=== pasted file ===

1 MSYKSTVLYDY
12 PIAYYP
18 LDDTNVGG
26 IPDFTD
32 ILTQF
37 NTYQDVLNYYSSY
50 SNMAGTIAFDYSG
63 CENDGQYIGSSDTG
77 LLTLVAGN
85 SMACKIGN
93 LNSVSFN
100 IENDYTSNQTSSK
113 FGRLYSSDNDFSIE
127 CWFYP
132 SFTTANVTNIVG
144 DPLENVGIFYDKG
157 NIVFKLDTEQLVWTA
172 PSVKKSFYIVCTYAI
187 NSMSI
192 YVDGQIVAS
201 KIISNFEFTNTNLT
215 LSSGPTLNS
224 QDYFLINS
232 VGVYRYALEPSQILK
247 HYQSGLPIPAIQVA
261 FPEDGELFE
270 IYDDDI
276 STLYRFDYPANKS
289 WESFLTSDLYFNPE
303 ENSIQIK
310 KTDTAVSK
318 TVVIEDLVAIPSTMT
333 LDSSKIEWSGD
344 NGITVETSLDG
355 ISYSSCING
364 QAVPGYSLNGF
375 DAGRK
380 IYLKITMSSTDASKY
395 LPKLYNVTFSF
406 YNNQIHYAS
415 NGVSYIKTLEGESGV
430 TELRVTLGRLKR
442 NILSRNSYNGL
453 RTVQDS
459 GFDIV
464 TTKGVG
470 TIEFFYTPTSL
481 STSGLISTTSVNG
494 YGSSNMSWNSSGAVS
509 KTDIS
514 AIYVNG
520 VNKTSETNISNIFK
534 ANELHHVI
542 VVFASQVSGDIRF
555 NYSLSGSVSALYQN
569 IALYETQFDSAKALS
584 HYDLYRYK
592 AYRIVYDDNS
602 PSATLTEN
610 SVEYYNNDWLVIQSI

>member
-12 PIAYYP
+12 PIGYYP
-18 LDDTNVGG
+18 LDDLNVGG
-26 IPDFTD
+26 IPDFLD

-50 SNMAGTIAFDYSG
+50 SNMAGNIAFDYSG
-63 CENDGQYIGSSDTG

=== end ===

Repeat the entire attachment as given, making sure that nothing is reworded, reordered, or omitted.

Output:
1 MSYKSTVLYDY
12 PIAYYP
18 LDDTNVGG
26 IPDFTD
32 ILTQF
37 NTYQDVLNYYSSY
50 SNMAGTIAFDYSG
63 CENDGQYIGSSDTG
77 LLTLVAGN
85 SMACKIGN
93 LNSVSFN
100 IENDYTSNQTSSK
113 FGRLYSSDNDFSIE
127 CWFYP
132 SFTTANVTNIVG
144 DPLENVGIFYDKG
157 NIVFKLDTEQLVWTA
172 PSVKKSFYIVCTYAI
187 NSMSI
192 YVDGQIVAS
201 KIISNFEFTNTNLT
215 LSSGPTLNS
224 QDYFLINS
232 VGVYRYALEPSQILK
247 HYQSGLPIPAIQVA
261 FPEDGELFE
270 IYDDDI
276 STLYRFDYPANKS
289 WESFLTSDLYFNPE
303 ENSIQIK
310 KTDTAVSK
318 TVVIEDLVAIPSTMT
333 LDSSKIEWSGD
344 NGITVETSLDG
355 ISYSSCING
364 QAVPGYSLNGF
375 DAGRK
380 IYLKITMSSTDASKY
395 LPKLYNVTFSF
406 YNNQIHYAS
415 NGVSYIKTLEGESGV
430 TELRVTLGRLKR
442 NILSRNSYNGL
453 RTVQDS
459 GFDIV
464 TTKGVG
470 TIEFFYTPTSL
481 STSGLISTTSVNG
494 YGSSNMSWNSSGAVS
509 KTDIS
514 AIYVNG
520 VNKTSETNISNIFK
534 ANELHHVI
542 VVFASQVSGDIRF
555 NYSLSGSVSALYQN
569 IALYETQFDSAKALS
584 HYDLYRYK
592 AYRIVYDDNS
602 PSATLTEN
610 SVEYYNNDWLVIQSI

>member
-12 PIAYYP
+12 PIGYYP
-18 LDDTNVGG
+18 LDDLNVGG
-26 IPDFTD
+26 IPDFLD

-50 SNMAGTIAFDYSG
+50 SNMAGNIAFDYSG
-63 CENDGQYIGSSDTG